I have a theory: You could make any story work, as long as the main characters are complex and three-dimensional. Sure, it won’t be as good as if the plot and characters are perfectly balanced, but if I had to choose between a story with a bad plot but well-written characters or one with a great plot but badly-written characters, I’d choose the former any day of the week. (Except Tuesdays.)
So I created two characters, Adrien and Wyatt Melonsky: identical twins who hate being twins (one more than the other). Each chapter alternates between the two points of view. At the end of each chapter, there’s a poll asking the audience what they want to happen next. I sort of cheated in this one, since it’s obvious which one people will pick, but afterwards the polls get more interesting.
After the second chapter, I have absolutely no idea where the story’s going. That’s all up to you.
“I hate Wyatt,” I said, watching as he passed out a piece of gum to everyone in the front of the room. Fiona raised an eyebrow.
“But he’s your brother! You’re twin brother, no less,” Fiona said.
“That is exactly why I hate him.” I’ve had this conversation a hundred times before with a hundred different people. I knew what she was going to say before she even said it.
“I’d love to have an identical twin,” she said. No, you don’t, I almost responded. “It’ll be like having a clone best friend that I could always hang out with.”
“You’d get sick of her after a few years or so.” I said.
Fiona shrugged. “It’s still cool, having someone who looks just like you. Have you ever—”
“Tried to switch classes with him to see if the teacher notices? No.” I saw her surprised face and explained, “Everyone asks me that.”
I turned around and watched Wyatt again. He was chewing gum in his loud, sorta cow-like way, but none of his friends seemed to mind. This was first period study hall in the school cafeteria, and the teachers were too tired to discipline the students correctly. Wyatt and his friends took advantage of this.
“Have you ever thought about getting in on his gum-selling business?” asked Fiona. I first noticed she was chewing gum, and a tiny flash of annoyance swept over me.
“I don’t chew gum,” I told her. “I haven’t chewed in over eight months, and I’m not planning to anytime soon.”
“Eight months?!” she asked, eyes widened. “I could never go eight months without chewing. You have a lot of will-power, my friend. But you could still sell it.”
“I’m not risking it,” My school had a strict anti-gum policy. If you were caught giving out gum, let alone selling it, you risked a referral. And if you were selling the amount of gum Wyatt was selling, there was a good chance of a suspension.
“I heard last year he made over ten thousand dollars,” It was true. Wyatt’s illegal gum-selling business had reached seemingly impossibly high heights near the end of Freshman year. He was now officially known as the “Gum Guy” among the student body.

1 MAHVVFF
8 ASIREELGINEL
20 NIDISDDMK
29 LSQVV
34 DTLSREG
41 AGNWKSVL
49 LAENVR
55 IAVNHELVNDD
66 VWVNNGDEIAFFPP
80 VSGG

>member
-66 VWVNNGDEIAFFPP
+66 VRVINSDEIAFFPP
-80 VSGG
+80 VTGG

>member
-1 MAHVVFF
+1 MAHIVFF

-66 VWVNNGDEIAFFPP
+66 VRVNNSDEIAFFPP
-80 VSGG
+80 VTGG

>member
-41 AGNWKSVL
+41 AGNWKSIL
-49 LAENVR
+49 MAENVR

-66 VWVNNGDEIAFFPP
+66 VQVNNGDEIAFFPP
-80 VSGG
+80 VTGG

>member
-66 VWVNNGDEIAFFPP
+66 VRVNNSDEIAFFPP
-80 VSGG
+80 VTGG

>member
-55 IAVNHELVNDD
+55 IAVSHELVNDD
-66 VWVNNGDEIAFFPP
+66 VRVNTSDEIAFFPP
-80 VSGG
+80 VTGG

“Well, I don’t want to,” I said. The truth was, Wyatt wouldn’t let me anywhere near his gum. He didn’t trust me, especially after the shoplifting incident, and besides, he would no longer be the center of the attention if I started selling, and Wyatt couldn’t have that.
For the next two periods I found myself constantly being mistaken for my brother, more so than usual. Wyatt’s fault, of course; so people could tell us apart, we got our hair cut at different times. When my hair was short, his was long, and vice versa. We had mostly the same hair style and wore mostly similar clothes, so it was actually difficult to tell us apart without the hair difference. Wyatt messed everything up by getting it cut a month early.
Wyatt and I shared fourth period together, so I knew the mistakes would stop for a while. However, I would still have to deal with Wyatt, and all the stupid questions people ask twins.
When Wyatt walked in late, one kid named Sean asked, “How could one twin be on time, but not the other?” as if this was an intelligent question.
“Oh, well you see, we’re not the same person,” said Wyatt, followed by the usual laughter that followed anything Wyatt said.
At around 10:23 AM, Wyatt was called down to the principal’s office. He looked at the time and groaned. “Um… Could I go to the bathroom first?” he asked.
“Um… no,” mocked our math teacher. “You go to the principal’s office, then the bathroom. Room 121’s just right down the hall, I’m sure you could hold it in.”
“Okay, I’ll go after,” Wyatt said, not making eye contact with the teacher.
“Are you really going to go after, or are you just saying that?”
“No—I mean, yes, I’m really going to go after.”
“You are a horrible liar, Wyatt,” she said, then looked over to the student teacher. “Could you do me a favor and walk him over to the principal’s office? Just to make sure he actually goes.” The student teacher, a meek young man who hadn’t said a word since he first showed up almost a week ago, nodded and escorted Wyatt out of the classroom.
A minute later, I realized that I also had to go to the bathroom. Knowing someone would probably make an obnoxious comment, I asked anyway.
“Looks like the Melonsky twins have similar bathroom schedules,” said the kid in the back—Sean Lee, the same kid who made the comment earlier. I made a mental note as I walked past him.
*If anyone would like to help me come up with a clever title for this, that would be helpful.